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Saturday, Dec 9, 2023

Fine Art Takes A Long Holiday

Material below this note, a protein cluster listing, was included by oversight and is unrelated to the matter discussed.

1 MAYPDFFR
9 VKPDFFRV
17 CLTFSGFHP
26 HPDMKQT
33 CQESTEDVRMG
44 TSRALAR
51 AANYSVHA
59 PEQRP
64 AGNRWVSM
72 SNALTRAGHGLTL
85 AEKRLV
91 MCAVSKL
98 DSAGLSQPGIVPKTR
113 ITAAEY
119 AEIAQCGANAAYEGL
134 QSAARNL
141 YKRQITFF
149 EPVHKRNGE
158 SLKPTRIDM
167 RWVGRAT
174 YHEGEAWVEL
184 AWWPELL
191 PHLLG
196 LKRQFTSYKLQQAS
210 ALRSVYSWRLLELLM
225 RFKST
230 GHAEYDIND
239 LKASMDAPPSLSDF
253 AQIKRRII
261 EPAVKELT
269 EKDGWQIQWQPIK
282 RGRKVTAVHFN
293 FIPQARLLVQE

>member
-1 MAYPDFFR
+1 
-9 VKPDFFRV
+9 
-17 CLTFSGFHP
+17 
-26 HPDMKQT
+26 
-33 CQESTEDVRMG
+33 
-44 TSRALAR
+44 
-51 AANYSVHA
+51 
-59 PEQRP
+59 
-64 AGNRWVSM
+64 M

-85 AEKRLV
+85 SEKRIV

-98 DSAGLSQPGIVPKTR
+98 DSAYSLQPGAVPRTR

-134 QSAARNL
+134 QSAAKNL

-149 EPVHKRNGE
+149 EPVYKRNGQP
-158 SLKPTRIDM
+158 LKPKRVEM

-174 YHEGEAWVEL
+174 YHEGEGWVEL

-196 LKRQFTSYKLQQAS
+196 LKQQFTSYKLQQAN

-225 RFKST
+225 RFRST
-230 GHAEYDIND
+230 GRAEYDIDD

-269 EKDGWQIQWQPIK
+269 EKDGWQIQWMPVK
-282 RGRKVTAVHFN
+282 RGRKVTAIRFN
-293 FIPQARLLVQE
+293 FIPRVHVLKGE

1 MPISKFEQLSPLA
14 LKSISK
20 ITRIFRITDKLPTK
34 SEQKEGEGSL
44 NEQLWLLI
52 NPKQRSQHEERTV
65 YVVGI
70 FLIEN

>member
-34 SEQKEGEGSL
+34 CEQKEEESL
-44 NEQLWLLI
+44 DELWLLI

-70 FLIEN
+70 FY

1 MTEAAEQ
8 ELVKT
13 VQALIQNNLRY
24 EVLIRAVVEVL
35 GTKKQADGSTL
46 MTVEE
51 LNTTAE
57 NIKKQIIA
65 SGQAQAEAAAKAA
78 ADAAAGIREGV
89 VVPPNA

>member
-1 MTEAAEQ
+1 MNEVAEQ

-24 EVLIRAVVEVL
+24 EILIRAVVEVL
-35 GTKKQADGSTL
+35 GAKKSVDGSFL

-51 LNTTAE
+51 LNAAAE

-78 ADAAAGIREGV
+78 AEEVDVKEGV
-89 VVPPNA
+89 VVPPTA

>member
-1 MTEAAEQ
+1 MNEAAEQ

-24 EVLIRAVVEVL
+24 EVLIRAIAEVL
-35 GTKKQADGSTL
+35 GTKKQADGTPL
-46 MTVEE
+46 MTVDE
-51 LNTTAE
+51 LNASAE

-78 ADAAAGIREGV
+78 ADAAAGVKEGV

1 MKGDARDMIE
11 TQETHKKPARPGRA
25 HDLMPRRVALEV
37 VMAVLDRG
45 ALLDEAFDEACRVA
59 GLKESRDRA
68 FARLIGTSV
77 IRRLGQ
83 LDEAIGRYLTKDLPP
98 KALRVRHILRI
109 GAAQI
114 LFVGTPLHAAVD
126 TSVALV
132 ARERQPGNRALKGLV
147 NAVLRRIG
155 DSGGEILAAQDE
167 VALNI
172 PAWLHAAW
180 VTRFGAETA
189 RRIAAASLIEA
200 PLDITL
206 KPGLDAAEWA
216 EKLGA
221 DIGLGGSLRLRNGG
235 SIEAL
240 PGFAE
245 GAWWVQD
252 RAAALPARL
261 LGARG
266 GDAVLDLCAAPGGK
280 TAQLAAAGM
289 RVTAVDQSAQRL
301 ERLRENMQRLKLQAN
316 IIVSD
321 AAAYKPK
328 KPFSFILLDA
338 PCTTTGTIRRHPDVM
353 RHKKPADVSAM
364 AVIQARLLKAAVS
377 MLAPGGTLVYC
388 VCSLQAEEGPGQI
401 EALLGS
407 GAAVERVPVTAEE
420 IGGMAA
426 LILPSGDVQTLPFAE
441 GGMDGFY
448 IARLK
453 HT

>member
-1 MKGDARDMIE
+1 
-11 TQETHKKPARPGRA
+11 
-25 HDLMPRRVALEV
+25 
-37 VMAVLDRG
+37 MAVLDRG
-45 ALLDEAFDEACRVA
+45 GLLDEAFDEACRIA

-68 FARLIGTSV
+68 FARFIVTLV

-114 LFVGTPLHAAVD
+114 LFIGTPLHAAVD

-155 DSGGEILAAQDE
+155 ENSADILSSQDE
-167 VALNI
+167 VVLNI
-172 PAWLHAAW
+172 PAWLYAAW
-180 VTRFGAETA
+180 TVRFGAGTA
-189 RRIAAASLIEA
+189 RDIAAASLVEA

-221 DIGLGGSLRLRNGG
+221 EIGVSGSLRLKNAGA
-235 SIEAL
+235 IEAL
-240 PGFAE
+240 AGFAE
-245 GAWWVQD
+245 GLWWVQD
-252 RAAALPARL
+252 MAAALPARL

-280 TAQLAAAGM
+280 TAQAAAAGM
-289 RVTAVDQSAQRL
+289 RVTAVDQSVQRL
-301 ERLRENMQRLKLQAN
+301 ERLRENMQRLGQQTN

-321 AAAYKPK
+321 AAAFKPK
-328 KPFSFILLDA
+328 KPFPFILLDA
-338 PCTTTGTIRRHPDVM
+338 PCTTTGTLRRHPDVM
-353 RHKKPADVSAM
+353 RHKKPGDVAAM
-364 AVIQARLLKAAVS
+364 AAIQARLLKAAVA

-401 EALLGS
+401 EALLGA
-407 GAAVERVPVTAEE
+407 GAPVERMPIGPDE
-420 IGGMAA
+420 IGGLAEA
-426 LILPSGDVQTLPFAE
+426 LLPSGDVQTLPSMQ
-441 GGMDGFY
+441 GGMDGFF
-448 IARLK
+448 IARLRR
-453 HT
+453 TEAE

Fine Art Takes A Long Holiday Gino: Business at his 45-year-old Tarzana art gallery is off 40 percent this year. By SHELLY GARCIA Senior Reporter It’s not for nothing that they’re called starving artists. The business of art has never been easy, especially in the San Fernando Valley where the tourists that many gallery owners in other places count on to pay the rent are hard to come by and the panache of a Bergamot Station or Venice Beach is conspicuous by its absence. But those difficulties pale in comparison to the current business climate for local art gallery owners. Mounting losses in the stock market, the terrorist attacks of Sept. 11 and rising home prices that leave little for interior decorating have all cut right to the heart of many of these small business owners. “Sept. 11 had a big effect,” said Robert Gino, the co-owner of Orlando, a 45-year-old gallery on Ventura Boulevard in Tarzana that claims to be the longest established contemporary gallery in Southern California. “I would say business is down at least 40 percent. People are coming in, but they’re not buying.” The handful of galleries located in the Valley are not closing their doors, thanks largely to rents that are often a fraction of the going rate on the other side of the hill. But, like Gino, many report business is down by 40 percent or more, and the sharp downturn is taking a toll. “We’ve taken inventory we’ve owned for more than five years and are selling it at cost to produce money to reduce inventory and pay bills,” said Thomas Hecht, whose parents, Charles and Edith, opened Charles Hecht Galleries on Ventura Boulevard in Tarzana 38 years ago. The oldest galleries in the Valley located here when the population was booming, pricey homes were being built and, perhaps most importantly, many of those flocking to the area had brought with them from the East Coast an appreciation for fine art. In the past decade others have joined them, eschewing the tonier Westside for neighborhoods from North Hollywood to the East Valley because rents are affordable. Specialties vary from European old masters to California contemporary. Prices can range from $100 for an oil by a budding, but unknown, artist to $90,000 for a museum-quality work by a listed artist (one whose works are sold at art auctions). The majority of sales are in the $200 to $800 range. For most gallery owners in the Valley, the business is a labor of love a way for former art teachers, artists or patrons to stay in touch with the objets of their desires and share their appreciation with others. “We’ve kind of established a little art community here, and when people come in from the area they say, ‘I’ve never seen art like this,’ so it’s a chance to educate them,” said Charles Borman, a former Cal State L.A. teacher who opened Village Square Gallery in Montrose five years ago. But staying in business typically takes a good measure of pluck. Rents for the kinds of spaces and lighting necessary can be as high as $7,000 a month. Even in the Valley, where rents are more likely to be at least 25 percent less than the Westside, it can take two years to recoup the initial investment of renovations, rental costs and art purchases. And the Valley has some special challenges of its own, these gallery owners say. “It always has been referred to as a cultural wasteland,” said Gino, who prides himself on discovering local artists as well as featuring other better-known contemporary painters and sculptors. “It still is. Many of these people, because of their lack of knowledge, don’t know this is art. They’re so used to going to art fairs in the parks. They come in with swatches and say, ‘I’m looking for these colors to go with my couch.'” The trick is to secure artists with their own followings, but keeping those who can draw a large clientele can be difficult. Popular artists are often spirited away to Santa Monica, Venice or downtown L.A. where their works can bring twice what they do in the Valley. Borman, whose gallery runs a new exhibit every two months, was featuring the works of Cecilia Miguez when another gallery owner saw the exhibit and invited Miguez to show at his West L.A. gallery. “The first year, her pieces were selling for double what they were selling here for,” said Borman. “Then she showed for two more years and now they are selling for $24,000 to $30,000. He’s in an area where people have money and they spend more.” Miguez continues to exhibit her work at Village Square, but now only as part of larger group shows, where she need only devote one or two pieces. Most galleries in the Valley like Hecht, which specializes in European old masters and contemporary fine art, still retain many of the same customers they had several decades ago. “We count on our collectors coming back year after year,” Hecht said. But those collectors no longer buy at the same pace they once did. And newer collectors cannot always be relied upon to boost the local scene, as one gallery owner learned recently. A regular at Orlando was buying one or two paintings each visit and shipping them back to New York, where he lived. Gino had a theory about why the collector, a prominent television personality who seemed to like what he found, never referred any of his friends or associates to the gallery. Then one day, after floating it, the collector confirmed Gino’s suspicions. “He didn’t want them to know what he paid for it,” Gino said. Galleries like Orlando and Charles Hecht have taken advantage of the Internet to expand their potential customer base. Hecht began using eBay about a year ago “and it’s proven effective,” he said. Other gallery owners, like Sunny Meyer, are glad for a restoration business that helps to boost sales. “I think my business is up, but I offer a service,” said the proprietor of Sunny Meyer Fine Art at Lankershim and Magnolia boulevards in North Hollywood. “Restoration art is probably 50 percent or more of my business. That grows as my reputation grows.” Mostly, these gallery owners say, their livelihoods depend on attracting and retaining a client base that stretches beyond the borders of the San Fernando Valley. The regular clientele at Orlando, for example, comes from Santa Monica, Beverly Hills and Brentwood, along with other parts of the country. Said Gino, “I don’t think I would have survived if it were just from the Valley.”